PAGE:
To point out the error may be regarded by some as pedantry but, since the previous iteration of the EU's fishery control regulation stems from 2009, and a proposal for revision was adopted on 30 May 2018, the import controls can hardly be described as "new".

The distinction, of course, is both important and relevant in that, where the government's declared intention during the "future relationship" negotiations was to leave the Single Market and the customs union, it was entirely predictable that existing "third country" controls would apply, the nature of which were also known.

While individual UK operators might not be (and, in fact, were not) aware of the precise requirements which were to enter into force on 1 January 2021 – irrespective of the nature of the trade deal negotiated – trade associations and the government should have been fully aware of what was coming, and businesses should have been warned of what they might expect.

That they were not warned (in time) is indicated by the FT, which tells us (without comment) that several French government officials expressed surprise at the lack of preparation on the British side for the "new" regulations that the EU is applying to imports from the UK since the end of the Brexit transition period on 31 December.

Thereby, the paper is actually missing the main story that businesses were sent entirely unprepared by their trade associations and the government into a maelstrom of bureaucracy, with which they could not possibly comply.

And yet, trade bodies such as the British Ports Association seem to be in denial. On the one hand, they blame a shortage of UK environmental health officers – who actually certify fisheries products in the UK (under veterinary "supervision") and the "extremely strict application" of the "new" EU import rules for the delays.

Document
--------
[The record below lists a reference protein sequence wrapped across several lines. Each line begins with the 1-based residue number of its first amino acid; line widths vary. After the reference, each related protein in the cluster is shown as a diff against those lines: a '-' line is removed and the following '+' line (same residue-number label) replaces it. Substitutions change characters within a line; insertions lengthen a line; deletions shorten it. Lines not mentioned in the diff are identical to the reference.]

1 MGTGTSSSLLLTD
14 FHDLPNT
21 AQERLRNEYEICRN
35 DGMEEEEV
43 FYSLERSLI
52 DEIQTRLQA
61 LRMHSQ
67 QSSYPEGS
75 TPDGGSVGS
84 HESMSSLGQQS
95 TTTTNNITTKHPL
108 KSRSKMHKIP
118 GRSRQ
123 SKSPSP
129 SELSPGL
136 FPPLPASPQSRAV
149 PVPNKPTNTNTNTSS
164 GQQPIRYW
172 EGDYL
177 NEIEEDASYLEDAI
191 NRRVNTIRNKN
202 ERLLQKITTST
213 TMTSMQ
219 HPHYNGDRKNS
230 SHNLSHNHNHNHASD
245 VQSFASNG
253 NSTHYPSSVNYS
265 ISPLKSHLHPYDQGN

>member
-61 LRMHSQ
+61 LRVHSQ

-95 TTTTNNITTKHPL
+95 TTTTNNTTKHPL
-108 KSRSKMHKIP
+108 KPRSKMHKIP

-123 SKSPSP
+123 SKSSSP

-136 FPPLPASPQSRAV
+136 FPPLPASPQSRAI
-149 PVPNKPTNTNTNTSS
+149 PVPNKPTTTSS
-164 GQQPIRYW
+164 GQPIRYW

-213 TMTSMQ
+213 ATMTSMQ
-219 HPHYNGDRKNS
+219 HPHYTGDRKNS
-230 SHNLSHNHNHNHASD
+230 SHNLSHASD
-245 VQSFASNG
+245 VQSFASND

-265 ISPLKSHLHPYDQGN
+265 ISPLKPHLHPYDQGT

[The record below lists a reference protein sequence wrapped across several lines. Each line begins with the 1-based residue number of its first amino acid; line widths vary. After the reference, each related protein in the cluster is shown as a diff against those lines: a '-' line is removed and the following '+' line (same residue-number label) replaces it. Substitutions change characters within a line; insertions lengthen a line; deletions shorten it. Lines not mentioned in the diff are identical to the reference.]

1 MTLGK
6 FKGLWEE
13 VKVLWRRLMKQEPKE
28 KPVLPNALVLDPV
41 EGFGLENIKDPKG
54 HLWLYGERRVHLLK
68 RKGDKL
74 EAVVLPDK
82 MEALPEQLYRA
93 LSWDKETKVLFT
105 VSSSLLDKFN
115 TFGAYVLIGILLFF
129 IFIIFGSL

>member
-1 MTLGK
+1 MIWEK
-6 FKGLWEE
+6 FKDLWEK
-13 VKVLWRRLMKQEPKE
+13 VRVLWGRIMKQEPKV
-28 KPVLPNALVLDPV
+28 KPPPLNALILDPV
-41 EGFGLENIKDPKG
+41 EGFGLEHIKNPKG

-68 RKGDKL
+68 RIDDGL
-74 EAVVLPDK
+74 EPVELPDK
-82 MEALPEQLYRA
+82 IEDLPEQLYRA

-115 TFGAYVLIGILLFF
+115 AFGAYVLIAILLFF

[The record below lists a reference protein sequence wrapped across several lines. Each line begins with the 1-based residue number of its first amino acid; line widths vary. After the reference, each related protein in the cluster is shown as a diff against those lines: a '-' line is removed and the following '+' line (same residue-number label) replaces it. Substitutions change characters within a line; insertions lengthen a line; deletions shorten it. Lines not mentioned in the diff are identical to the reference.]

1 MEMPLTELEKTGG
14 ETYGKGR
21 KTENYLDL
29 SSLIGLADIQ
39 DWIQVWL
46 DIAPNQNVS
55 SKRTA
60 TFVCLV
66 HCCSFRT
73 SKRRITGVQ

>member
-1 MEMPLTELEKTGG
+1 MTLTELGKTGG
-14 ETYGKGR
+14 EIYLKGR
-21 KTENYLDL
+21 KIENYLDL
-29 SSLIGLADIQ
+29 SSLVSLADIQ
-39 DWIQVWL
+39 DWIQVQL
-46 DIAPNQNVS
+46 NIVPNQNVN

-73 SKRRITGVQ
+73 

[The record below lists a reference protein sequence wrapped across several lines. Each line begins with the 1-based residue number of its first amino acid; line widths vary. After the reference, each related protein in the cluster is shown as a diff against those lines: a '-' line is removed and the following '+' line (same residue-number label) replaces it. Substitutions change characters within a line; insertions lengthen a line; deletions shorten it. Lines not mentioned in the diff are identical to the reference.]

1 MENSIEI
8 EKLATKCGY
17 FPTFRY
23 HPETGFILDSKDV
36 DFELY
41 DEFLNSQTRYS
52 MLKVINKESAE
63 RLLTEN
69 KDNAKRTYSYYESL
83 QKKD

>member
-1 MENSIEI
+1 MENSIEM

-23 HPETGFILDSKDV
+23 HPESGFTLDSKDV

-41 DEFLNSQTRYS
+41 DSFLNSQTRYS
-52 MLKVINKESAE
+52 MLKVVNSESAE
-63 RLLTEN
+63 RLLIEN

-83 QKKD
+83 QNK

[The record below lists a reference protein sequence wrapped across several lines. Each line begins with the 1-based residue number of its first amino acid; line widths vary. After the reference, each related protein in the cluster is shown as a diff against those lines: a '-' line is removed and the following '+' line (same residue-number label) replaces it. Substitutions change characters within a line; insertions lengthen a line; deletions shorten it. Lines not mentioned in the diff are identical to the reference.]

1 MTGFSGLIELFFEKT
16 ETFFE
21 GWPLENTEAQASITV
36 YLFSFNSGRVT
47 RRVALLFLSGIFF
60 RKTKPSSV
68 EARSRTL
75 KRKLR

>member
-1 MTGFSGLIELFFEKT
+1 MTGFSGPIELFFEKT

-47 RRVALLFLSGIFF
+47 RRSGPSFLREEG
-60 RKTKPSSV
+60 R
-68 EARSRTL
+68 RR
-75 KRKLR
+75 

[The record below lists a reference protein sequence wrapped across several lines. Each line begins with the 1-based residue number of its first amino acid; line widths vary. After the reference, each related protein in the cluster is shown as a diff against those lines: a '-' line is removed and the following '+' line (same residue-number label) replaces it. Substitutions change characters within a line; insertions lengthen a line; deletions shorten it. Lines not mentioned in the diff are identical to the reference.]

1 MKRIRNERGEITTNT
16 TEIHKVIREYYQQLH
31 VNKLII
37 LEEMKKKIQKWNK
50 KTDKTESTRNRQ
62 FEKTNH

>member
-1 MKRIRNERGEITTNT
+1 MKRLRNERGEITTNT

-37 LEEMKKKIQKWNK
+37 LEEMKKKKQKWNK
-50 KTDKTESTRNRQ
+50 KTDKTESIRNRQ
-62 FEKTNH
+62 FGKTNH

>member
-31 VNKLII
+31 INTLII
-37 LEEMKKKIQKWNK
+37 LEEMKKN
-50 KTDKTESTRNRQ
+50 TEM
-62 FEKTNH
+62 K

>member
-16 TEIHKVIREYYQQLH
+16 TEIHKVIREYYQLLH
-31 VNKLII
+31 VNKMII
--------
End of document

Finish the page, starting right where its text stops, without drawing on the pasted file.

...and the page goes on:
The Association wants the government to hold urgent discussions with counterparts in the EU, particularly France, "about a pragmatic approach to enforcement". This is echoed by the trade body Scotland Food & Drink, which wants an "immediate dialogue" with the European Commission to secure a lighter-touch approach to border controls.

A UK government spokesperson, however, will only concede that the fishing industry faces "some temporary issues", and says that the government is "looking at what additional financial support we can provide to those businesses affected". This is expected to be worth £23 million.

The idiot Johnson, however, blames blames seafood exporters for "not filling in the right forms", thus demonstrating his usual ignorance of how the EU regulatory system works.

He also links the crisis to the Covid-19 pandemic shutting restaurants across the Channel. "Unfortunately, the demand in restaurants on the Continent for UK fish has not been what it was before the pandemic", the buffoon says.

A spokesman then adds: "We continue to extensively engage and work closely with representatives of the industry from across the UK, and the authorities in EU member states, to understand and address any issues with documentation", thus completing the circle of ignorance and indifference.

Not anywhere in the media does one get any sense of how badly the government has failed – or why – and the calls for "pragmatism" by trade associations verges on the absurd.

Not only will EU member states continue to implement well establish controls (which they must do without discrimination, under WTO rules), when the revised regulation comes into force, UK fisheries product traders will face a far tougher regime.

Interestingly, Rod McKenzie, managing director of policy at the Road Haulage Association, says that the "chaos" seen at UK ports due to Brexit – where the situation at Dover and other ports is "deteriorating" - would top the news agenda in any other year.

But, given the almost complete inability of the British media to report the issues in any depth, one wonders whether more intense coverage would make any difference, other than spread the veneer of ignorance somewhat thinner.

Also published on Turbulent Times.